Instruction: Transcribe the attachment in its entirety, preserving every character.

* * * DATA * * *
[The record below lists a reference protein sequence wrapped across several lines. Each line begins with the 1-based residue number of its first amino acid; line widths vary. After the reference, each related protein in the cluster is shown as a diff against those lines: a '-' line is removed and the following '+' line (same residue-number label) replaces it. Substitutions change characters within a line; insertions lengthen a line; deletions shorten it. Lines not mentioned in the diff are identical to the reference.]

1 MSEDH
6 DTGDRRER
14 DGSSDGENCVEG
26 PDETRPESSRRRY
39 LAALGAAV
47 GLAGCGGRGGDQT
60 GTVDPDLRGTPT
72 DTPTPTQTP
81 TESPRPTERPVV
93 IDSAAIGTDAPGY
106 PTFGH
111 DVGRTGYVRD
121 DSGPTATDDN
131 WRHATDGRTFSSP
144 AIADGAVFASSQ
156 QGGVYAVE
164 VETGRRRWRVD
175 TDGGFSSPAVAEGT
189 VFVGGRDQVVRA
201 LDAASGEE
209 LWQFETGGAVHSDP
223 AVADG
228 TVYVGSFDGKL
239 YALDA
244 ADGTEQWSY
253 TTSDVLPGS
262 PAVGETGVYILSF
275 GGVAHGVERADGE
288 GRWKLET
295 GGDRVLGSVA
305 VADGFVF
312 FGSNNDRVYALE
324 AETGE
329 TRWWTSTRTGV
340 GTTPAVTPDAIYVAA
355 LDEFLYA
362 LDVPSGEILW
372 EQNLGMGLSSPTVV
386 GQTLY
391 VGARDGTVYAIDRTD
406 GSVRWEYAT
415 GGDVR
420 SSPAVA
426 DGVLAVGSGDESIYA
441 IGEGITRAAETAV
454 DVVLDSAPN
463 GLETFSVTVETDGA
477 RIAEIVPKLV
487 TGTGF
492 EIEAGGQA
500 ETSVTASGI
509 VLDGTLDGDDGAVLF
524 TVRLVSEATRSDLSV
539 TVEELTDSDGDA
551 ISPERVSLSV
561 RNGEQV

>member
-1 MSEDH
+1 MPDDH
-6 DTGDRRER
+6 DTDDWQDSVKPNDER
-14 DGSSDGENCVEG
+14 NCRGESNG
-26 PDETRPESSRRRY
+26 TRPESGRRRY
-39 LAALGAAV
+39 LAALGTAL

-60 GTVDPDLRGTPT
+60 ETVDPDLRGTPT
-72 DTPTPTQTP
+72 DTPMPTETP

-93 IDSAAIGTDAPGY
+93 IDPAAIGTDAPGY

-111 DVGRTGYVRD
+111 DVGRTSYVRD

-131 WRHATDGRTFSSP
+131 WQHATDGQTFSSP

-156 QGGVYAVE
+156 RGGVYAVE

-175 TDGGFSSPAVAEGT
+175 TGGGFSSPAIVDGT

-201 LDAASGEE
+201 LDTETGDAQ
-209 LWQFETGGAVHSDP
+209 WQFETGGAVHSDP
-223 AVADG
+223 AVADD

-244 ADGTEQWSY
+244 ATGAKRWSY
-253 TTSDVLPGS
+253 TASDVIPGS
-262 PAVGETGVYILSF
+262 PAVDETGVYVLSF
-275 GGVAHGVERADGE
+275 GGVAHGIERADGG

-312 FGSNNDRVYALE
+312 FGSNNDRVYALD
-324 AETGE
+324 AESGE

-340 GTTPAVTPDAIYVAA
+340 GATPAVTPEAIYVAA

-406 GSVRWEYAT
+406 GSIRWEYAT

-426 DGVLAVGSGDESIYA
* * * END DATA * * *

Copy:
[The record below lists a reference protein sequence wrapped across several lines. Each line begins with the 1-based residue number of its first amino acid; line widths vary. After the reference, each related protein in the cluster is shown as a diff against those lines: a '-' line is removed and the following '+' line (same residue-number label) replaces it. Substitutions change characters within a line; insertions lengthen a line; deletions shorten it. Lines not mentioned in the diff are identical to the reference.]

1 MSEDH
6 DTGDRRER
14 DGSSDGENCVEG
26 PDETRPESSRRRY
39 LAALGAAV
47 GLAGCGGRGGDQT
60 GTVDPDLRGTPT
72 DTPTPTQTP
81 TESPRPTERPVV
93 IDSAAIGTDAPGY
106 PTFGH
111 DVGRTGYVRD
121 DSGPTATDDN
131 WRHATDGRTFSSP
144 AIADGAVFASSQ
156 QGGVYAVE
164 VETGRRRWRVD
175 TDGGFSSPAVAEGT
189 VFVGGRDQVVRA
201 LDAASGEE
209 LWQFETGGAVHSDP
223 AVADG
228 TVYVGSFDGKL
239 YALDA
244 ADGTEQWSY
253 TTSDVLPGS
262 PAVGETGVYILSF
275 GGVAHGVERADGE
288 GRWKLET
295 GGDRVLGSVA
305 VADGFVF
312 FGSNNDRVYALE
324 AETGE
329 TRWWTSTRTGV
340 GTTPAVTPDAIYVAA
355 LDEFLYA
362 LDVPSGEILW
372 EQNLGMGLSSPTVV
386 GQTLY
391 VGARDGTVYAIDRTD
406 GSVRWEYAT
415 GGDVR
420 SSPAVA
426 DGVLAVGSGDESIYA
441 IGEGITRAAETAV
454 DVVLDSAPN
463 GLETFSVTVETDGA
477 RIAEIVPKLV
487 TGTGF
492 EIEAGGQA
500 ETSVTASGI
509 VLDGTLDGDDGAVLF
524 TVRLVSEATRSDLSV
539 TVEELTDSDGDA
551 ISPERVSLSV
561 RNGEQV

>member
-1 MSEDH
+1 MPDDH
-6 DTGDRRER
+6 DTDDWQDSVKPNDER
-14 DGSSDGENCVEG
+14 NCRGESNG
-26 PDETRPESSRRRY
+26 TRPESGRRRY
-39 LAALGAAV
+39 LAALGTAL

-60 GTVDPDLRGTPT
+60 ETVDPDLRGTPT
-72 DTPTPTQTP
+72 DTPMPTETP

-93 IDSAAIGTDAPGY
+93 IDPAAIGTDAPGY

-111 DVGRTGYVRD
+111 DVGRTSYVRD

-131 WRHATDGRTFSSP
+131 WQHATDGQTFSSP

-156 QGGVYAVE
+156 RGGVYAVE

-175 TDGGFSSPAVAEGT
+175 TGGGFSSPAIVDGT

-201 LDAASGEE
+201 LDTETGDAQ
-209 LWQFETGGAVHSDP
+209 WQFETGGAVHSDP
-223 AVADG
+223 AVADD

-244 ADGTEQWSY
+244 ATGAKRWSY
-253 TTSDVLPGS
+253 TASDVIPGS
-262 PAVGETGVYILSF
+262 PAVDETGVYVLSF
-275 GGVAHGVERADGE
+275 GGVAHGIERADGG

-312 FGSNNDRVYALE
+312 FGSNNDRVYALD
-324 AETGE
+324 AESGE

-340 GTTPAVTPDAIYVAA
+340 GATPAVTPEAIYVAA

-406 GSVRWEYAT
+406 GSIRWEYAT

-426 DGVLAVGSGDESIYA